Game Music, Indie Music, Reviews

Just Subtract 84! 100 Rogues Soundtrack (Review)

April 18, 2012 | | Comment? Share thison Facebook Just Subtract 84! 100 Rogues Soundtrack (Review)on Twitter

It was the next step in the evolution of game music. After the hardware-created “chiptunes” of the NES era, the sound banks of FM synth reigned supreme on the SNES. And while we don’t find as much chic or nostalgia for the super lo-fi synth restrictions of the 16-bit days as we do the hardware emulation of chiptunes, it’s great to see today’s composers make use of that strange and wonderful musical palette.

I am talking about the music of Keith Burgun and Blake Reynolds, both of Dinofarm Games, in their first major title, 100 Rogues (available on PC and various mobile platforms). After the jump, our review of the game’s soundtrack.

As the name suggests, this is a roguelike game, complete with RPG elements, and in the style of Japanese roguelikes (see Shiren the Wanderer). The soundtrack for this game matches the visuals: namely, neo-SNES. 16-bit domination, people!

If you think of the soundtrack as an homage to the 16-bit era of music, this soundtrack passes with flying colors. What I really love about it is that it feels like all the SNES and Genesis music that was OUTSIDE the big RPG franchises of those consoles (FF, Phantasy Star, Shining Force). I heard inklings of soundfonts like those you’d hear in 7th Saga, LiveALive, Paladin’s Quest, Langrisser (Warsong), and of course, the SNES Shiren the Wanderer. Brilliant sound work: really warmed my heart.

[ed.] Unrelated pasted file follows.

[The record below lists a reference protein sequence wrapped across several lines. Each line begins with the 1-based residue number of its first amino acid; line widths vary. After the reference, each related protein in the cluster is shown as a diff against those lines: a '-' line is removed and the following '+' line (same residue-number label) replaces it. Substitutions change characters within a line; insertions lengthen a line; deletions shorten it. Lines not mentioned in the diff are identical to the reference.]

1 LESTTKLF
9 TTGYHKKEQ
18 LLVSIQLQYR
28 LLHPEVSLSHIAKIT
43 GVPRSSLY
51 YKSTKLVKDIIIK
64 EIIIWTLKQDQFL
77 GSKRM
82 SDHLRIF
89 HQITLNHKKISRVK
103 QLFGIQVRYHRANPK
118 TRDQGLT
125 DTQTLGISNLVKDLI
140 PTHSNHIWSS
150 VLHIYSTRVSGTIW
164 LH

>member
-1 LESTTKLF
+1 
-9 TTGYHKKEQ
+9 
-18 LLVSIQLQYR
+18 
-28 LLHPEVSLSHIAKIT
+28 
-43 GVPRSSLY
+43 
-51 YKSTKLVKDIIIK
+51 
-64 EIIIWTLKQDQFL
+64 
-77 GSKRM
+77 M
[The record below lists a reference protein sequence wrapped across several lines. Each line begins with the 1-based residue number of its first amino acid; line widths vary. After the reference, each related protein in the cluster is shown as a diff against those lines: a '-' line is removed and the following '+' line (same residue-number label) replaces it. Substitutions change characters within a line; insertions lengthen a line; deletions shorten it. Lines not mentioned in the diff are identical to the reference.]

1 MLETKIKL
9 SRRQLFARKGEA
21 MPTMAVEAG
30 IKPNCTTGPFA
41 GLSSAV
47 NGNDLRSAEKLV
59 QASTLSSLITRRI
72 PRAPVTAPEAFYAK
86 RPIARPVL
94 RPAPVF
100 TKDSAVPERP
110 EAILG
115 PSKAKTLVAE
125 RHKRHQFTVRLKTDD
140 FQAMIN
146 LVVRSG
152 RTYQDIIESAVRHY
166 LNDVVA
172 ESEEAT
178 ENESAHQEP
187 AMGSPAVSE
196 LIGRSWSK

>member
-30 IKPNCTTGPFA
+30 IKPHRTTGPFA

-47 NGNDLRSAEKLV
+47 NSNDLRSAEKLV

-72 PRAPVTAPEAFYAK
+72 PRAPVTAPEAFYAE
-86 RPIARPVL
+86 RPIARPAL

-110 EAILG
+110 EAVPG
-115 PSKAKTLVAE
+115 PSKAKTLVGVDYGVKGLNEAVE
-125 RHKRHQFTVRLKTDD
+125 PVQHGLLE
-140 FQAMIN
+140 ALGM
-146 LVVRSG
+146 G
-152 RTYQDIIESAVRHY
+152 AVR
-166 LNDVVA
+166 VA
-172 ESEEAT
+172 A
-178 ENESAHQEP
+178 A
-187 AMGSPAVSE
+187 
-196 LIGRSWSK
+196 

From a sheer compositional standpoint, I’d describe it as “effective” in a strictly utilitarian sense. That doesn’t mean that you want find anything subtle, sublime, or artistic in the collection of audio. I was particularly impressed by the two opening tracks, the neo-baroque invention “Deeper Down the Dungeon Depths,” and the earworm-catchy “Hell.”

This same team of designers/composers is working on another game coming later in 2012 called Auro: The Golden Prince. Here’s hoping that we see these folks continue to grow in terms of success and talent. In my mind, they’re already off to a great start.

You can pick up this soundtrack for free (name-your-price, I recommend throwing a few bucks whenever people offer this) at Dinofarm’s Bandcamp page. May even more retro glory come our way when Auro is released.

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